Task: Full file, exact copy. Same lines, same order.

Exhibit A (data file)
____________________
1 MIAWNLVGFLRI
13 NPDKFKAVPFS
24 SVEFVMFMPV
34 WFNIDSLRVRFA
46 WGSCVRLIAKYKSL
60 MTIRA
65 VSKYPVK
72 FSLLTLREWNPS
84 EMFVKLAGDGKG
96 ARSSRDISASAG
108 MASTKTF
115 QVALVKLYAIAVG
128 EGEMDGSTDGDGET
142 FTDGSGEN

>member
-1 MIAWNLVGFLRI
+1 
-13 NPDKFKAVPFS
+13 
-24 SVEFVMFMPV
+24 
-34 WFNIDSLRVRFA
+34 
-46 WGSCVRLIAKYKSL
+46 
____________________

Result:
1 MIAWNLVGFLRI
13 NPDKFKAVPFS
24 SVEFVMFMPV
34 WFNIDSLRVRFA
46 WGSCVRLIAKYKSL
60 MTIRA
65 VSKYPVK
72 FSLLTLREWNPS
84 EMFVKLAGDGKG
96 ARSSRDISASAG
108 MASTKTF
115 QVALVKLYAIAVG
128 EGEMDGSTDGDGET
142 FTDGSGEN

>member
-1 MIAWNLVGFLRI
+1 
-13 NPDKFKAVPFS
+13 
-24 SVEFVMFMPV
+24 
-34 WFNIDSLRVRFA
+34 
-46 WGSCVRLIAKYKSL
+46 